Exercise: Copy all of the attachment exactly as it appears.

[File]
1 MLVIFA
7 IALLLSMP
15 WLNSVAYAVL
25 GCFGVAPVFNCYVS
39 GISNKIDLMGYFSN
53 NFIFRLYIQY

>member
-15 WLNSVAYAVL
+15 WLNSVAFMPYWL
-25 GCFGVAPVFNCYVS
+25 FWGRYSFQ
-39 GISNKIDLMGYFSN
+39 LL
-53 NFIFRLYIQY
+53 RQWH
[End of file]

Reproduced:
1 MLVIFA
7 IALLLSMP
15 WLNSVAYAVL
25 GCFGVAPVFNCYVS
39 GISNKIDLMGYFSN
53 NFIFRLYIQY

>member
-15 WLNSVAYAVL
+15 WLNSVAFMPYWL
-25 GCFGVAPVFNCYVS
+25 FWGRYSFQ
-39 GISNKIDLMGYFSN
+39 LL
-53 NFIFRLYIQY
+53 RQWH